Working for birds in Africa

Woodpeckers. A guide to the Woodpeckers, Piculets and Wrynecks of the World

Sat, 12/29/2012 - 14:11 -- abc_admin
Hans Winkler, David A. Christie and David Nurney, 1995. Pica Press, Sussex & Russel Friedman Books, South Africa.
pages 55-56

Africa is not the greatest continent if one is mad on woodpeckers. South of the Sahara, it accommodates, as breeders, one wryneck, one piculet and about 27 true woodpeckers - all the latter from only one of six tribal groups. Only Australasia is worse off, with no woodpeckers at all! Most of the 214 species covered by the book occur in the tropical forests of South America and South East Asia, with many also in the temperate forests of Europe and North America.

The book is divided into three sections. The first 35 pages introduce the layout of the book and the biology of woodpeckers. Then follow 64 full-colour plates, each opposite a page of detailed captions. Finally, forming the bulk of the book, detailed species accounts cover 226 pages. The bibliography and index occupy the final 12 pages.

The whole feel of the book is solid, from hard cover to pages dense with print and information. The typeface is generally too small to make this a book for casual browsing - the bibliography is positively microscopic but it is a book for accurate and detailed reference. The initial overview covers relationships and taxonomy, distribution, morphology and mechanics, plumage and moult, food and foraging, ecological sexual dimorphism, habitat, behaviour, reproduction and sociality, and woodpeckers and man. It details many aspects of woodpecker biology, and it also offers a number of useful and interesting insights into their ecology.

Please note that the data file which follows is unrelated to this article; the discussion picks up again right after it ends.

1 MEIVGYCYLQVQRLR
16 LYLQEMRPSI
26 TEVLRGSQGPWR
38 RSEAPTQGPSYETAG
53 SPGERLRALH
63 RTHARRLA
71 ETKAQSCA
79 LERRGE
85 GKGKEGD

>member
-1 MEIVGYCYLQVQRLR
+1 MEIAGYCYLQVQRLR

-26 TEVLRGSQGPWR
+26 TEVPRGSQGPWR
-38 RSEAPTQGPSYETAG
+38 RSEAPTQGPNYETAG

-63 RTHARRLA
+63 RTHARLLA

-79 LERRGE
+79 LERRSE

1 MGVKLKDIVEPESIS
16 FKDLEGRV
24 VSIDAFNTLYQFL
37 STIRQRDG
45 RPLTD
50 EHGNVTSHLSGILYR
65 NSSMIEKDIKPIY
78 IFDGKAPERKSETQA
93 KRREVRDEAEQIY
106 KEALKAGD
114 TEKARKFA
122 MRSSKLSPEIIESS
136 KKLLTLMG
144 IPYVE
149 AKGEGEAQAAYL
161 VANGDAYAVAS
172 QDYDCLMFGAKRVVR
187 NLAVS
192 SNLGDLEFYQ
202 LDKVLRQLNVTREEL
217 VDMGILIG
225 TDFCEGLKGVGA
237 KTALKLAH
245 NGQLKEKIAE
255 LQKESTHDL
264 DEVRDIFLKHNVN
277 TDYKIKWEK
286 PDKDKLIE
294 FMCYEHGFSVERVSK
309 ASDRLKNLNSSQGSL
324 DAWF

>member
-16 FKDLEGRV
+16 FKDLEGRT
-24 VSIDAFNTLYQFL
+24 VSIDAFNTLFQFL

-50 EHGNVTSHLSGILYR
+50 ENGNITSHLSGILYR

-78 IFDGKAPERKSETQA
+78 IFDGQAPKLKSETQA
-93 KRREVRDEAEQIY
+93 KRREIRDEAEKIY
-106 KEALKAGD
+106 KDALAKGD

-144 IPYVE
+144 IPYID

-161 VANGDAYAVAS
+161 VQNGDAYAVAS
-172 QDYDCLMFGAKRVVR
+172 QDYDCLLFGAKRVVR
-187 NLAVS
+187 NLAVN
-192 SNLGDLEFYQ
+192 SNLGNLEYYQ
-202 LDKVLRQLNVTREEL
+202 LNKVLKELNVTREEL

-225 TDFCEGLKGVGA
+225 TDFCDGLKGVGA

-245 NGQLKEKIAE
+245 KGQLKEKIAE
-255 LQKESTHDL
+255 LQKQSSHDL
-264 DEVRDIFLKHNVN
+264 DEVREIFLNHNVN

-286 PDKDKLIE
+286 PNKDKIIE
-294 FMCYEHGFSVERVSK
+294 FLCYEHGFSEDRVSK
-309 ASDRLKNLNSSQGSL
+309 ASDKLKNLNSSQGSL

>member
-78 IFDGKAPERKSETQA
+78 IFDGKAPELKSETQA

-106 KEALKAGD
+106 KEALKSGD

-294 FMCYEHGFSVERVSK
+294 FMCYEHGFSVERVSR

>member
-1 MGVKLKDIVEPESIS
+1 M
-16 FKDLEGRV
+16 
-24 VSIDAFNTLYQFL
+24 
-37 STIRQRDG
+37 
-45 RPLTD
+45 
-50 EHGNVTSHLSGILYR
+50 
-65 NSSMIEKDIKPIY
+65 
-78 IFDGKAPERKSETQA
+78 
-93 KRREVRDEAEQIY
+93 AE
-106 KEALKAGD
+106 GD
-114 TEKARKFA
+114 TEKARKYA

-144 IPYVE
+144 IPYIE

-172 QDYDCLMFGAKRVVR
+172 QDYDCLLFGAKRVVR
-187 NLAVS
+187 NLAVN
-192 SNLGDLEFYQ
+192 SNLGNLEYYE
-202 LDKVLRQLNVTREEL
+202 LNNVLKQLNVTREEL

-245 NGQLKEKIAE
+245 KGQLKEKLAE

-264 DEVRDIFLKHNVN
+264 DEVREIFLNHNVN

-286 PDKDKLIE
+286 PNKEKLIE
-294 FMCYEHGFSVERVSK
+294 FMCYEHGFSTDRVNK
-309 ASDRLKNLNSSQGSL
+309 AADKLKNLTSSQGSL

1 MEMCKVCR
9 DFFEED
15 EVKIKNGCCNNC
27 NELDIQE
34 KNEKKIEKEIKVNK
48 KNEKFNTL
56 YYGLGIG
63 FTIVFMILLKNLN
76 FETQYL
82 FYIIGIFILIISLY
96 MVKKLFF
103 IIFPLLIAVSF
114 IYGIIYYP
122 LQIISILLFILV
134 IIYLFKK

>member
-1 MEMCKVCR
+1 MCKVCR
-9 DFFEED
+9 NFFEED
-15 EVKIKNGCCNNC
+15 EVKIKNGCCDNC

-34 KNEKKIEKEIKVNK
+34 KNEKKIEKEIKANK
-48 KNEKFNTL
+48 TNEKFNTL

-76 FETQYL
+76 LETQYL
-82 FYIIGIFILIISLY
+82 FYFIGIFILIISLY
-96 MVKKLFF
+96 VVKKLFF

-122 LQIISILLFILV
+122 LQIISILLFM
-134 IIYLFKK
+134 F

The plates are excellent, at least for the species with which I am familiar. There is considerable attention to detail, always showing both sexes of this dichromatic group, and often several different races. The plates are not crowded, their layout is regular but attractive, and they certainly offer a major reason for owning this book.

The species accounts appear detailed and thorough, judging again from the species that I know something about. Each starts with the English and scientific names, together with variations. Then follow sections on identification, distribution (plus a map), movements, habitat, description, measurements, geographical variation, voice, habits, food, breeding and references. Plates and text are clearly cross-referenced.

This book provides an excellent and compact monograph on the woodpeckers: it updates and extends the last great monograph on the group, by Lester Short in 1982. It is just small enough to be taken to the field, but will serve mainly as an authoritative one-stop reference work to these beautiful and highly specialised birds.

Alan Kemp

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